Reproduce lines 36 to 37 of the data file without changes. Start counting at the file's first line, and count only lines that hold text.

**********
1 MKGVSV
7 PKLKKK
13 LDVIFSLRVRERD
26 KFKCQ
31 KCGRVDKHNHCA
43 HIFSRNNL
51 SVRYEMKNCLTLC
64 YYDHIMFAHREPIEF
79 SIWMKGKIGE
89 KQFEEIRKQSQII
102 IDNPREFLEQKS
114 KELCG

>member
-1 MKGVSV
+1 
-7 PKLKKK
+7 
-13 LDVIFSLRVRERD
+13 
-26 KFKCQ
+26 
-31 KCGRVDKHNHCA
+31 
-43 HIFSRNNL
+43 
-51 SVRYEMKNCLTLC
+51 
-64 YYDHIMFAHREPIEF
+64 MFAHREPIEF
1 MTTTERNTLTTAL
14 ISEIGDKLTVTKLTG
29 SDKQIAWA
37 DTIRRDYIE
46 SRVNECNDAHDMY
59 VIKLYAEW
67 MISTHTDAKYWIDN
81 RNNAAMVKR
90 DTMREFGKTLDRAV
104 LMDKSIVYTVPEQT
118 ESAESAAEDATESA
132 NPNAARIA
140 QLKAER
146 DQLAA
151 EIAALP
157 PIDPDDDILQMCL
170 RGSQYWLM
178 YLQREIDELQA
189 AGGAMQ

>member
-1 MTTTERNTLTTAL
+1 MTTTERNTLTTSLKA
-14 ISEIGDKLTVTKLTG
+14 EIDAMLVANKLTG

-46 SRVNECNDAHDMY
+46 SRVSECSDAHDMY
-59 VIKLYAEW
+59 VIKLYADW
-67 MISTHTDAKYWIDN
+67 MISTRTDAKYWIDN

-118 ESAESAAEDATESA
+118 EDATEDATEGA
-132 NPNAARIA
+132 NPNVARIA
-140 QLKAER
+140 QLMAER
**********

67 MISTHTDAKYWIDN
81 RNNAAMVKR